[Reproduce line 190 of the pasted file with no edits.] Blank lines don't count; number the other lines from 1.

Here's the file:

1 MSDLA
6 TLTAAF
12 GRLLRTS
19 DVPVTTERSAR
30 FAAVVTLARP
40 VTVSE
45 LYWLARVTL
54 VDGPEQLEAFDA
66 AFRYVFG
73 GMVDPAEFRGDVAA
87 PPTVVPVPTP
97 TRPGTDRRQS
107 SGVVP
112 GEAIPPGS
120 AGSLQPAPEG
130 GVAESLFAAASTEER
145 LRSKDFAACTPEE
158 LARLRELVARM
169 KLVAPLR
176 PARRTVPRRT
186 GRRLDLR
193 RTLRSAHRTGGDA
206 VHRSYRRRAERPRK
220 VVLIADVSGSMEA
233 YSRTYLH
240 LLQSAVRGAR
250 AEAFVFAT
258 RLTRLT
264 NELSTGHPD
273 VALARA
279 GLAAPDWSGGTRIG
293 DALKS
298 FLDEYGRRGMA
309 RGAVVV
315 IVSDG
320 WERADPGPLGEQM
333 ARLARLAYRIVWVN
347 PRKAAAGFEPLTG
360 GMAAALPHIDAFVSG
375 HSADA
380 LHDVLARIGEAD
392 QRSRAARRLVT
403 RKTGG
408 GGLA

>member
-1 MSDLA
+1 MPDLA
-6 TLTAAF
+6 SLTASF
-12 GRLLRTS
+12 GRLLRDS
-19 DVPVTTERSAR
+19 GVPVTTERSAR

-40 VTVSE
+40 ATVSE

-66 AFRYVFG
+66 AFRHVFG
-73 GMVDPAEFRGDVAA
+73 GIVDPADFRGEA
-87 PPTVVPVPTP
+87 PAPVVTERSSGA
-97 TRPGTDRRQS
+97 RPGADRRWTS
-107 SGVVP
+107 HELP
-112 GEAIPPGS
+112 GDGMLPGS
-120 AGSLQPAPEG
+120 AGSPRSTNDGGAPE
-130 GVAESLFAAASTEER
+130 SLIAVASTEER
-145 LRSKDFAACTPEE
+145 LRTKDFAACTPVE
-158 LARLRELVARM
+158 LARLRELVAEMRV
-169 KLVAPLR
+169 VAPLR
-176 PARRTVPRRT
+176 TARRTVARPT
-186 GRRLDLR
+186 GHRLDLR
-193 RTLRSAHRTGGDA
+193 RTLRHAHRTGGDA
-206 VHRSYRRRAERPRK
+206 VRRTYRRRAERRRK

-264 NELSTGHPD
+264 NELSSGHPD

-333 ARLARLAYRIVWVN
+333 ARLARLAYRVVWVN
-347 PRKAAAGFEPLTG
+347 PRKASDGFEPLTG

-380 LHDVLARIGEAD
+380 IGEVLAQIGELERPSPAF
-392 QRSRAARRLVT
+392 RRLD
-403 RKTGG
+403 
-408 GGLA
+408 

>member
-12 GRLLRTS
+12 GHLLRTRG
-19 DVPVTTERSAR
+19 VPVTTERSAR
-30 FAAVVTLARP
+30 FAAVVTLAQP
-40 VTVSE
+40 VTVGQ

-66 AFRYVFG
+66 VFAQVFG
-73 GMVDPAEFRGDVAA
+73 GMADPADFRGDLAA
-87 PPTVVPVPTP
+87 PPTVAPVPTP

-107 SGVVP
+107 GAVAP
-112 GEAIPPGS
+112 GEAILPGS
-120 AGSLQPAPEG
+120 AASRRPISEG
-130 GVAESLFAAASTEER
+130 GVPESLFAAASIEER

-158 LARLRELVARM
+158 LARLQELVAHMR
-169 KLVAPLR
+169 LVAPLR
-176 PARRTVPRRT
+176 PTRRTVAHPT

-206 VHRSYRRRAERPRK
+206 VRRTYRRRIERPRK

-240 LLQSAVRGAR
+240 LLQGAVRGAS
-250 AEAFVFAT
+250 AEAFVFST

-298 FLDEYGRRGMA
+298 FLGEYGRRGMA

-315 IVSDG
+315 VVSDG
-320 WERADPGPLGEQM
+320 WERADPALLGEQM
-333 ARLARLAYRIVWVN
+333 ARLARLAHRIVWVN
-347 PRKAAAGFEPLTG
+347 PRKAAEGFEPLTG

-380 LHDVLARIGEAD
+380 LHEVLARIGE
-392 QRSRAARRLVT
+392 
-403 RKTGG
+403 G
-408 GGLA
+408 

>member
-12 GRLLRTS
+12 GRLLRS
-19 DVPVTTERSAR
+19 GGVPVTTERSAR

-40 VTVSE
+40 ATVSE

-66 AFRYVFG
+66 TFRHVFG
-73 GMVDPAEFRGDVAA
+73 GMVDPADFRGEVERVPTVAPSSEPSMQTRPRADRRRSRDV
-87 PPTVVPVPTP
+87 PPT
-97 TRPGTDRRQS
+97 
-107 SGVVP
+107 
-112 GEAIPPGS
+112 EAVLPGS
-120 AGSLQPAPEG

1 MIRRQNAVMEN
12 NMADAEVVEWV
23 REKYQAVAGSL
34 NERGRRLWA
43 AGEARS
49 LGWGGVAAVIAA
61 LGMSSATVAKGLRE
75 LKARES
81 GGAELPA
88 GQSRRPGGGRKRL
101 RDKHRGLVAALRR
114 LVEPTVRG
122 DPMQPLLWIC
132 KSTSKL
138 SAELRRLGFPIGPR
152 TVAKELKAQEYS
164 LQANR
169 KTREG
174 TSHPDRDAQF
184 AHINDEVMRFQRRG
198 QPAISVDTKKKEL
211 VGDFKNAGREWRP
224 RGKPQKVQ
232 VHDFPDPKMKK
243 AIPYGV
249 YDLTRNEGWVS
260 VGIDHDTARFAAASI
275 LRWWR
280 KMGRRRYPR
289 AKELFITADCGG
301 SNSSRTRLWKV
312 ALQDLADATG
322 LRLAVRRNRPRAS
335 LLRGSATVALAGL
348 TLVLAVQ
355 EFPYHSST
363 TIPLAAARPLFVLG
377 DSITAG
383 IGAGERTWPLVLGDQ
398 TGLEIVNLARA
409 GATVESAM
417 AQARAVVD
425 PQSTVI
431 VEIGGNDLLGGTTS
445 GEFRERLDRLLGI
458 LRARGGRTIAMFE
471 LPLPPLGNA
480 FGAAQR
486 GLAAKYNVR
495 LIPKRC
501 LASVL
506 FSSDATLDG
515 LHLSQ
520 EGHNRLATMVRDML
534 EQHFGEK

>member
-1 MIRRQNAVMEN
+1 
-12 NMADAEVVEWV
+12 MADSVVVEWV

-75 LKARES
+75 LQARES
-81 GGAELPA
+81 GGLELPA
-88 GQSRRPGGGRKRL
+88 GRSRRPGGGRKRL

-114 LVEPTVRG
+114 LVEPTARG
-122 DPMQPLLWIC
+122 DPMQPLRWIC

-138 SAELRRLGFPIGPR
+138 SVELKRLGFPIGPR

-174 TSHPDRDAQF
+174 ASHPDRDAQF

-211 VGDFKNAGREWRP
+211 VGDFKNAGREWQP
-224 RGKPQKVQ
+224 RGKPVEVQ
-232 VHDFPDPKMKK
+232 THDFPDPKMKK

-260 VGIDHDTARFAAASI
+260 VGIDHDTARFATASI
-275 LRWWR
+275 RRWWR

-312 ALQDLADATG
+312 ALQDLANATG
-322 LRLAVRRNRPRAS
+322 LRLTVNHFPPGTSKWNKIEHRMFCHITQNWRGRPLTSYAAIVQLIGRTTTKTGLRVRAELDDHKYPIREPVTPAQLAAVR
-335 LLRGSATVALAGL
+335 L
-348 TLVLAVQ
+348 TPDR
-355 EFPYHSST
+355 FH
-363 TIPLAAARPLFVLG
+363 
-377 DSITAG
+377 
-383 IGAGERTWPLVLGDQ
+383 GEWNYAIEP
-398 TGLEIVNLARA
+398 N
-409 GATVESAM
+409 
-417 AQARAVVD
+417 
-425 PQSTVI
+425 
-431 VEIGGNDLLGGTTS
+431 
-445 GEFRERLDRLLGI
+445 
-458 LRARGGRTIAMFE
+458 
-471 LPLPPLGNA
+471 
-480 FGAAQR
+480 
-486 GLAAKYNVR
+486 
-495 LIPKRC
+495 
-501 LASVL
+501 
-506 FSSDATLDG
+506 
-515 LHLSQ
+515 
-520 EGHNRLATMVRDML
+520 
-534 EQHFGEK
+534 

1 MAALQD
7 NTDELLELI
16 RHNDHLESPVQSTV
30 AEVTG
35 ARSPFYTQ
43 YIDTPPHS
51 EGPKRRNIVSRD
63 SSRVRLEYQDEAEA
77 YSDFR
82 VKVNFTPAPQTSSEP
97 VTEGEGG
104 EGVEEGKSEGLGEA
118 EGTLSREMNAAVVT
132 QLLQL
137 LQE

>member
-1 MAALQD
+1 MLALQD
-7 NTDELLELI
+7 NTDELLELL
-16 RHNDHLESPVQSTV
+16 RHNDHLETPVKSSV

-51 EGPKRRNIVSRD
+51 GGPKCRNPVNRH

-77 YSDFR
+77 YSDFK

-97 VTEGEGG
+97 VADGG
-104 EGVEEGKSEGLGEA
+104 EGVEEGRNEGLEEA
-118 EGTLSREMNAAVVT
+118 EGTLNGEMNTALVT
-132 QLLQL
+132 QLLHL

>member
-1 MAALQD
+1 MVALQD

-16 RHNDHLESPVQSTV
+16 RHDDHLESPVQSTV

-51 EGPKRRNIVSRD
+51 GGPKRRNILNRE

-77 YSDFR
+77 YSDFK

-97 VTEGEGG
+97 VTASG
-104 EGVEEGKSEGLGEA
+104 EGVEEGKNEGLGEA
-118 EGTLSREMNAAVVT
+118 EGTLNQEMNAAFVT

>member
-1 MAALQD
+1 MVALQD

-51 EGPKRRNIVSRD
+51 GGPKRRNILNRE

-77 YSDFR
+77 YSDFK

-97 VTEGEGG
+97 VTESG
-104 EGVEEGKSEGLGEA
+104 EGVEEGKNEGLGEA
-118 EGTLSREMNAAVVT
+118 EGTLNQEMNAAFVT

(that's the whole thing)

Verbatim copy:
169 KTREG